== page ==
The actions you see will depend on your permissions, for example, not all users will (or should) have the ability to delete or export reports!

Scheduling a Salesforce Report

In Lightning, you can subscribe to up to five reports, which you will then receive via email. To subscribe, a user must have access to the folder a report is stored in.

You can choose to receive the emailed report daily, weekly or monthly on a specific day and time.

When you subscribe to a report, you can opt to receive the results as a formatted spreadsheet and can subscribe yourself and/or other users.

You have the option of running the report as yourself or another user; be aware that the recipients will see whatever data the running user has access to, so this may result in them seeing more or less data.

Additionally, you can add conditions to a subscription so you only receive it when those conditions are met.

Salesforce Custom Report Types

In some instances, the native reports just won’t cut it. Perhaps you need to report on more than 2 objects, or you want a report to display records “without” other associated records, for example, Contacts without Accounts. In this instance, you would need to create a custom report type.

Custom report types have multiple benefits:

  • Multiple Objects: add up to 4 layers of objects, as long as they have a parent-child relationship
  • Fields via Lookup: you can add fields into the report from any related object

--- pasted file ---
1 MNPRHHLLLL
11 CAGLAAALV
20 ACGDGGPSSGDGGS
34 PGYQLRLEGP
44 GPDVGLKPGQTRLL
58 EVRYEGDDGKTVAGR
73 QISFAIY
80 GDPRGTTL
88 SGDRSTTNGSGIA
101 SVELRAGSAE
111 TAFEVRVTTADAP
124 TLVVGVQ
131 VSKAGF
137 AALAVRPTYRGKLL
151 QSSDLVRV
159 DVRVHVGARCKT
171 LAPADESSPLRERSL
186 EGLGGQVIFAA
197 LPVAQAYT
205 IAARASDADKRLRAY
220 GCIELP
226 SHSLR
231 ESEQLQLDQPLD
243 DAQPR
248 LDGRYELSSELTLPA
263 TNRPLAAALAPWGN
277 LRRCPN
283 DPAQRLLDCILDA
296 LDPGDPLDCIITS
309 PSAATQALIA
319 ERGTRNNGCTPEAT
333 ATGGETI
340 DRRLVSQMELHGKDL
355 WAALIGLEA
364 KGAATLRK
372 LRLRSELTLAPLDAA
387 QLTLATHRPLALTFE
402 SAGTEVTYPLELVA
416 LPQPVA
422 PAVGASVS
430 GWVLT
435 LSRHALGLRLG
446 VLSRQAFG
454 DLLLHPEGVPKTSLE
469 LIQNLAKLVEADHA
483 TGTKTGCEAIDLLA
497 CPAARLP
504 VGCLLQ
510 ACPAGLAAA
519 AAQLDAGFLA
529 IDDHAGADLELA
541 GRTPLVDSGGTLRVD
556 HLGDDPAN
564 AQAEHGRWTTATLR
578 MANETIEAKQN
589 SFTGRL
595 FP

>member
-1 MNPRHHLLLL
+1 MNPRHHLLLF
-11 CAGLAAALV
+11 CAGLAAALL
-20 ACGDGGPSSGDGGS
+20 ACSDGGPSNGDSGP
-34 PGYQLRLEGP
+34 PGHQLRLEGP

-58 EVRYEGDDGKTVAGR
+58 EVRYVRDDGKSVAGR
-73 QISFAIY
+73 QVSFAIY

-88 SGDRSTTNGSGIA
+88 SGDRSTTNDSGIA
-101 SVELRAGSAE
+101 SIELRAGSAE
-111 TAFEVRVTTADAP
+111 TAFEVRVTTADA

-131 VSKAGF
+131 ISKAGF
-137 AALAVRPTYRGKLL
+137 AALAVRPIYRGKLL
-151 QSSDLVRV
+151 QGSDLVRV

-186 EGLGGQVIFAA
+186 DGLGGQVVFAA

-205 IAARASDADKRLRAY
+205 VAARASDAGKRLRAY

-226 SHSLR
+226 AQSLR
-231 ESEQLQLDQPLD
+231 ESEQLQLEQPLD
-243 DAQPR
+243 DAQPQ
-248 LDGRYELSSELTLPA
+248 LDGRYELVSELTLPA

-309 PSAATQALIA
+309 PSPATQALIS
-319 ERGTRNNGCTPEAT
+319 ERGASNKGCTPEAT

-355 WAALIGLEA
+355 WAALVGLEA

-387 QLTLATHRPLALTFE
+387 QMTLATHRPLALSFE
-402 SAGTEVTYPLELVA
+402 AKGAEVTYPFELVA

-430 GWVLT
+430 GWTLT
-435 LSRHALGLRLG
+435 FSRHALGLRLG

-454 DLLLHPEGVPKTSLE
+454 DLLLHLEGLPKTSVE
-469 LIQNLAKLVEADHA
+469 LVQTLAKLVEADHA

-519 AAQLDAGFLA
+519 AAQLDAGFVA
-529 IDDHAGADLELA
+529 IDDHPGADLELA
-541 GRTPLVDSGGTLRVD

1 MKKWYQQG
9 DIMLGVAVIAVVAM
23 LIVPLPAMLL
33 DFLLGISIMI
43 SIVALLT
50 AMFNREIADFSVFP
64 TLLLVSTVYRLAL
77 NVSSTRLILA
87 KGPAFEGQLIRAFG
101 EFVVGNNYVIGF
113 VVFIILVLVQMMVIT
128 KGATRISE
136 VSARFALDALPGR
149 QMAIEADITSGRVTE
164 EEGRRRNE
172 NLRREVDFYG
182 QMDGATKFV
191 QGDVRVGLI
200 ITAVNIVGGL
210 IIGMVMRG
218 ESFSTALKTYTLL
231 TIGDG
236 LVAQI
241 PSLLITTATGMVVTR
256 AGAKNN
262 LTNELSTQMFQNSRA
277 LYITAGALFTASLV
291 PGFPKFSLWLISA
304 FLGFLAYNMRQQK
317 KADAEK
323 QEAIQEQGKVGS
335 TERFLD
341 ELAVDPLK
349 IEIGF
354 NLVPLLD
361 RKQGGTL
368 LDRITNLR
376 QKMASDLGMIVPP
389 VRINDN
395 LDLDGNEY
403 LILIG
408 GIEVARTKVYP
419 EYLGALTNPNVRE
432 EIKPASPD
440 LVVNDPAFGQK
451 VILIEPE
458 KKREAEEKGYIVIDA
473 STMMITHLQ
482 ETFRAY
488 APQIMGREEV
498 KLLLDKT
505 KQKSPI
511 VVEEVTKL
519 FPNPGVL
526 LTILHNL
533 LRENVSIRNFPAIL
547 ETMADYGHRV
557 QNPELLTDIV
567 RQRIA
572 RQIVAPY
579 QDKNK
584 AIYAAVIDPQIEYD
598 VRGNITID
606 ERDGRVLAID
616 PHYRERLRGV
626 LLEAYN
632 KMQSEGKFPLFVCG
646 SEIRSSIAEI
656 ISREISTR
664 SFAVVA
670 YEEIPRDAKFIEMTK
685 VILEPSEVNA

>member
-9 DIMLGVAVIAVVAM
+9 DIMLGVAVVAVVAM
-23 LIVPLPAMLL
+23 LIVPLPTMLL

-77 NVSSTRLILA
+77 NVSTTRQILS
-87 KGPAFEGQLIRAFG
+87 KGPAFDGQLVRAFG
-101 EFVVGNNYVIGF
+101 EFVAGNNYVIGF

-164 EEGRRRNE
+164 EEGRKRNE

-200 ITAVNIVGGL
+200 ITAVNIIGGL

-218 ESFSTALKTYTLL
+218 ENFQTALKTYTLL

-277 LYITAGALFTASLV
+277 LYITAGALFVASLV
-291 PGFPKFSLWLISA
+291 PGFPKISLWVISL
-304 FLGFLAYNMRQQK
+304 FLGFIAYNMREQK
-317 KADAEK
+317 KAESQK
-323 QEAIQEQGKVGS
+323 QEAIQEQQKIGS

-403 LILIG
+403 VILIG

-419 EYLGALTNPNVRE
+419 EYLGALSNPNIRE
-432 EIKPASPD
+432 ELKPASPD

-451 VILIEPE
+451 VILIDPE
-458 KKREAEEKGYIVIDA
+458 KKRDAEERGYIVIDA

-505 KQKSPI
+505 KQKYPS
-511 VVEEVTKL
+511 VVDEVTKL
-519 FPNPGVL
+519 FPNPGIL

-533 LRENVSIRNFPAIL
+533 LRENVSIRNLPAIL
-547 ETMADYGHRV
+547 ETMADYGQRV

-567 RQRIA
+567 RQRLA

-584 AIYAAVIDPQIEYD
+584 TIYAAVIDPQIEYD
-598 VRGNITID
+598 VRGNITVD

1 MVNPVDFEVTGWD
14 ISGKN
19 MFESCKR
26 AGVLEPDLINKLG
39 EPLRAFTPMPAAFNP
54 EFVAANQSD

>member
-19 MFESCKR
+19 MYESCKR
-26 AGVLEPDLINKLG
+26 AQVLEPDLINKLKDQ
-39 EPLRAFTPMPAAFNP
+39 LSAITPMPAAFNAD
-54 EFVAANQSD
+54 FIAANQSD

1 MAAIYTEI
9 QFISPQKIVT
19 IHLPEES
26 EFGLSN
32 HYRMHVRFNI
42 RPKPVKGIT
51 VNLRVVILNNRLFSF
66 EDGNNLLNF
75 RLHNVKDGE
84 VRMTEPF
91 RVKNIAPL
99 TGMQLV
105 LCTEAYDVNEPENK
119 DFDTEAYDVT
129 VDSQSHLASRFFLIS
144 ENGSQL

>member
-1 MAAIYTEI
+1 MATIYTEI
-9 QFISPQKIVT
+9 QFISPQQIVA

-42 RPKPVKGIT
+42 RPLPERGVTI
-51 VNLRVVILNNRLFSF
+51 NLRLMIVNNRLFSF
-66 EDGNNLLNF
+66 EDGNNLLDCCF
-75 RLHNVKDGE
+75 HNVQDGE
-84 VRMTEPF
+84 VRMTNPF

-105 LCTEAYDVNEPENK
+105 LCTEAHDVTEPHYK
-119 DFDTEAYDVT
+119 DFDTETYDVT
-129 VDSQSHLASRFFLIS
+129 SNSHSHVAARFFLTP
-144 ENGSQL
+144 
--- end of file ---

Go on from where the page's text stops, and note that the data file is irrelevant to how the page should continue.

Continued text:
• Create, remove, rename and reorder sections and fields
  • Default Columns: you can control which columns already display on the report when you create a new one

For more information, check out our article “4 Features of Custom Report Types”.

Create Your First Report!

Now, over to you. Have a go at creating the following reports in a Salesforce sandbox/developer org:

  • Accounts and Contacts report, containing contacts created this week.
  • Opportunities that are closed (closed won and closed lost).
  • Cases grouped by type (Summary report).
  • Leads with converted Lead information, showing any Opportunities that have been created from converted Leads.


The Author

Christine Marshall

Christine is the Courses Director at Salesforce Ben. She is an 11x certified Salesforce MVP and leads the Bristol Admin User Group.


    Berl Kaufman
    April 21, 2022 2:52 pm
    I need to produce a report that can be executed from a custom web page, at certain point in the lifecycle of a Salesforce case. The output of the report needs to be a PDF stored back in Salesforce and linked to the case it's reporting on. In addition, need to include all the file attachments inside that custom report, to appear as appended PDFs to the report. Is any of that doable?